Some companies have moved their royalty operations out of state and one of the reasons was how we taxed all their gross revenue on sales worldwide. It is hard to compete with states such as Nevada that impose no business taxes on such income. The “Economic Nexus” legislation that passed this session will make us more competitive by taxing businesses only on the revenues they receive from Washington customers. That way, it doesn’t matter where a company’s operations are based -- Washington will be entitled tax its fair share of the company’s income. To be clear, one of the primary motivations behind this law is due to the existing loophole that many out of state companies that do significant business in Washington don’t pay taxes. The “Economic Nexus” legislation was designed to close this loophole and level the playing field between in-state and out of state companies. In fact, the expected result of the legislation is that the state will get an additional $84.7 million in additional revenue just in the next fiscal year alone.
There is also hope that the legislation will encourage companies that have moved their royalty operations out of state to return to Washington. We’ll get those jobs back and tax revenue on Washington sales that we don’t now get. Again, the goal is about getting jobs back in the state.
Gregoire's Not Clueless, She's Gutless
In the year of a $2.8 billion budget gap, Gregoire chose not to cast Microsoft as a tax evading villain, enforcing the old royalty tax in a PR and legal coup that might have netted the state $100.7 million this year (note: that's more than $84.7 million) not to mention $1.2 billion in past payments, interest and penalties, instead she chose to raise the business service tax rate, create new "7-11" taxes on beer, wine and candy and to cut vital services including unemployment benefits to the disabled.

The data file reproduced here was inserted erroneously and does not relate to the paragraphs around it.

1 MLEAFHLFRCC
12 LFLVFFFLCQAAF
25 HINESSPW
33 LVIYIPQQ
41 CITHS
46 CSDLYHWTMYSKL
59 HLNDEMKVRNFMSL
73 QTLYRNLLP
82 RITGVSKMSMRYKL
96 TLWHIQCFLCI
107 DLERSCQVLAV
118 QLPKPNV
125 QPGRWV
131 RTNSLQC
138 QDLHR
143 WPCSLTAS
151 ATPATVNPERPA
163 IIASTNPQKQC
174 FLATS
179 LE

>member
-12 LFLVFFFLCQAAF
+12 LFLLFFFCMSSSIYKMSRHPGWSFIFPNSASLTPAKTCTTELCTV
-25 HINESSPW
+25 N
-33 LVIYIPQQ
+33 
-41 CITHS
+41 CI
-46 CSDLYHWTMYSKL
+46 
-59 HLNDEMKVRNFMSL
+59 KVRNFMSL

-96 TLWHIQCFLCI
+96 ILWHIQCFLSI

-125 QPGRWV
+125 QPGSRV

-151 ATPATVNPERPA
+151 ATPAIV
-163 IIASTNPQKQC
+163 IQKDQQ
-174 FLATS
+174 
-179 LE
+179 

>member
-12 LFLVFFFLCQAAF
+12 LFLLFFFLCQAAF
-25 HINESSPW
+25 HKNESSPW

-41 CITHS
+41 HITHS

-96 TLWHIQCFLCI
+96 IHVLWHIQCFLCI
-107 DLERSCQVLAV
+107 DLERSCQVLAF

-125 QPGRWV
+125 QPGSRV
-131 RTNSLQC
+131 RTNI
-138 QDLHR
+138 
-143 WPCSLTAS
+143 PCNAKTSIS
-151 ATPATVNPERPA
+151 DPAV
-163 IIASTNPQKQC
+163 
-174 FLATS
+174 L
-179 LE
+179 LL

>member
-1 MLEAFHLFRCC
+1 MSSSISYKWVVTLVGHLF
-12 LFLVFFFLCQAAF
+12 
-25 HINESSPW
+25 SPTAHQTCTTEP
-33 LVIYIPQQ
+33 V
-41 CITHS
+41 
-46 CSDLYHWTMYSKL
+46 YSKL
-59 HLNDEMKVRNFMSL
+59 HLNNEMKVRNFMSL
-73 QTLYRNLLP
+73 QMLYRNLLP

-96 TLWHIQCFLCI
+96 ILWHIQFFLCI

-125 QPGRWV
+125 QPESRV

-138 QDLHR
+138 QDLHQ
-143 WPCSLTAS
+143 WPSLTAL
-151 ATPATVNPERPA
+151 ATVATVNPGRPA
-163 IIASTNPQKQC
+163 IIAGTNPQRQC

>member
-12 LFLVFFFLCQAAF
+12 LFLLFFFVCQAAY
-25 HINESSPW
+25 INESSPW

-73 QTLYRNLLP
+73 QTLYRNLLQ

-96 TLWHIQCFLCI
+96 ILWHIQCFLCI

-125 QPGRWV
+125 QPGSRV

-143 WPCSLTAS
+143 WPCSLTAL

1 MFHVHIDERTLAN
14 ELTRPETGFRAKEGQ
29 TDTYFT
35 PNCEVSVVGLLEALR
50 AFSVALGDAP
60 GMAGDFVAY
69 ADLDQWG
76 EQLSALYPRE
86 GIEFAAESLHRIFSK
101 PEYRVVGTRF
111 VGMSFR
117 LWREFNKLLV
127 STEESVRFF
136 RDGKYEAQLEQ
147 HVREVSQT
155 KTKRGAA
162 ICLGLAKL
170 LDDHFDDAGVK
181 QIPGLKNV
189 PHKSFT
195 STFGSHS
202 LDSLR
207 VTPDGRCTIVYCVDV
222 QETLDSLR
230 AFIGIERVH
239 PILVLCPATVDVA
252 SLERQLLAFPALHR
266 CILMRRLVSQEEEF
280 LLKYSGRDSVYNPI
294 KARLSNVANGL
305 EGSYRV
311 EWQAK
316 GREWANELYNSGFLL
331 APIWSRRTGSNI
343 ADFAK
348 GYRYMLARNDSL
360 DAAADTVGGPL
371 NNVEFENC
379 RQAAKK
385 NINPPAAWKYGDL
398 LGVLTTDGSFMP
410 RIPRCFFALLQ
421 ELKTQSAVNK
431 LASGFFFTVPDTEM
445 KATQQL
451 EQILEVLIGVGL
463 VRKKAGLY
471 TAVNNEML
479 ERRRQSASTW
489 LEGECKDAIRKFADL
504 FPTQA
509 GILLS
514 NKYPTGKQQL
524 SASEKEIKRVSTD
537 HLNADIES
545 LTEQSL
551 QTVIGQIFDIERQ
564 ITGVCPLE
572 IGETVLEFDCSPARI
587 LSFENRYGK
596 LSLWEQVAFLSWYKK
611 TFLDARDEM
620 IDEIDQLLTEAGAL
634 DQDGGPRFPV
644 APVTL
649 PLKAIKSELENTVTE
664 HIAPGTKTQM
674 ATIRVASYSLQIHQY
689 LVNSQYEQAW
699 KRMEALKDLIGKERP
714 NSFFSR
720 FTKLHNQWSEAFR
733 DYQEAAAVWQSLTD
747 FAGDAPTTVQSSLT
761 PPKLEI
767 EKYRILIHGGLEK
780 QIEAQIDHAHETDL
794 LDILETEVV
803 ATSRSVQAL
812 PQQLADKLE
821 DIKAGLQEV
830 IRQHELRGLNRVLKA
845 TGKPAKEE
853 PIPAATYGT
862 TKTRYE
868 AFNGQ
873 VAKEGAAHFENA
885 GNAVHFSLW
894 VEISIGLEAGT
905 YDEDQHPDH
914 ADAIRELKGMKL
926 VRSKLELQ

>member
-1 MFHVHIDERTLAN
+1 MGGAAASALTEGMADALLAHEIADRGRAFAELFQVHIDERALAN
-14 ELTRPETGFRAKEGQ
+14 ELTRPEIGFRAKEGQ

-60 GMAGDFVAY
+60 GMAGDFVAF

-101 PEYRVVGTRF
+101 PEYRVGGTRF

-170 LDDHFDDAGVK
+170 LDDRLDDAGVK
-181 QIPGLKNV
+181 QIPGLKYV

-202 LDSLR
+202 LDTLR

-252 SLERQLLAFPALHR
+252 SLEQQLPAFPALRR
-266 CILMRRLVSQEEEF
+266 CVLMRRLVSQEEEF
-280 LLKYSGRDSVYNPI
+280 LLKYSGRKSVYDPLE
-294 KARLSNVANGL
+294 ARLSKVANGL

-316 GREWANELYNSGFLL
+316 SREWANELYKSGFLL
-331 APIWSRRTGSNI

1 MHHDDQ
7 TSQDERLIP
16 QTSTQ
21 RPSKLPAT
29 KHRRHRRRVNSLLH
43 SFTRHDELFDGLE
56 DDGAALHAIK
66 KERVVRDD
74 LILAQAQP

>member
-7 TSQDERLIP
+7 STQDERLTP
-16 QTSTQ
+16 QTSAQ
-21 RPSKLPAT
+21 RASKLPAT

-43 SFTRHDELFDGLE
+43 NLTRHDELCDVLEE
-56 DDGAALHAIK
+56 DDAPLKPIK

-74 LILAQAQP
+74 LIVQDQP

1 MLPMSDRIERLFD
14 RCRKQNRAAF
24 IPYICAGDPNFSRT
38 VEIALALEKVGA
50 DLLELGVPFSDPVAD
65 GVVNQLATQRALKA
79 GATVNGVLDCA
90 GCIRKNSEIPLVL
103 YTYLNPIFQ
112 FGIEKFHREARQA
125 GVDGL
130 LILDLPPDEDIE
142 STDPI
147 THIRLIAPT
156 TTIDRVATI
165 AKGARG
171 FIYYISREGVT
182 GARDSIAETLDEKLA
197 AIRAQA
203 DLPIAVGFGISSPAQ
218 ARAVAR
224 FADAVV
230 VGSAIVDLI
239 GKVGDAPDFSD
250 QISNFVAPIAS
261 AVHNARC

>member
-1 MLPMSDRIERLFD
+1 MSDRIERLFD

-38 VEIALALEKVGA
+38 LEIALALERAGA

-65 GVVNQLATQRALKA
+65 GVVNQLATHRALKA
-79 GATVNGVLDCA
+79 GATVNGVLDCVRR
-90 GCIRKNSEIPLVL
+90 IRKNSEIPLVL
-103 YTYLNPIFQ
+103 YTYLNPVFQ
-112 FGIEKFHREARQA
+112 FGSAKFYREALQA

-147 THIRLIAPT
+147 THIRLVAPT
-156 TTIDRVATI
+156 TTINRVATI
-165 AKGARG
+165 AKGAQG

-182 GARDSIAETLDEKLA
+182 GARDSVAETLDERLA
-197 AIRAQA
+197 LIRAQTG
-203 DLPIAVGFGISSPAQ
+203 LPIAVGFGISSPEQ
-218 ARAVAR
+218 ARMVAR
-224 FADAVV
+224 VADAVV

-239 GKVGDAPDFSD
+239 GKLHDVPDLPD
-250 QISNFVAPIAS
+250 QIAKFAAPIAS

Governor Gregoire isn't clueless, she's gutless. You see, the next reporter to interview the governor should ask, "Why did you think it was fair to cut taxes on the state's most profitable company and forgive them for their evasive tax practices while choosing instead to raise taxes on hard working Washington businesses and the lower and middle classes and cut services to the most vulnerable among us?" Gregoire doesn't have the guts to say that Microsoft is the home team, that she's playing for the home team and that they get to play by different rules than the rest of us.
It doesn't take guts to stand up for Microsoft, it takes guts to stand up to Microsoft on behalf of everyday Washingtonians.
The Two Biggest Myths About Microsoft in Washington State
Rather than worry about the next ten thousand high paying technology jobs Microsoft's creating in India, China, Texas and elsewhere, she wants us to believe she's fighting the company to return its 100 - 200 Nevada managed lawyers, paralegals and accountants who run its (formerly) tax avoiding royalty business. As it only takes a small number of lawyers and accountants to dodge $100.7 million annually in taxes, Microsoft's tax avoidance jobs don't scale the way it's next big technical success like Azure, or Natal or Kin might.
The biggest myth in Washington State is that Microsoft plans to grow its next ten thousand jobs here. The second biggest myth is that if we tax the company more it will leave. The painful truth is that it's already engaging in a number of steps to reduce its growth (and even downsize) here and we'd have to pass a lot more bad law like the one Gregoire just signed if we want them to stay.
Meanwhile, no one in state government has responded to legal precedents that suggest the state might have prevailed in a lawsuit to collect that billion in unpaid royalty taxes from Microsoft. Why would they, aren't we all on the same team?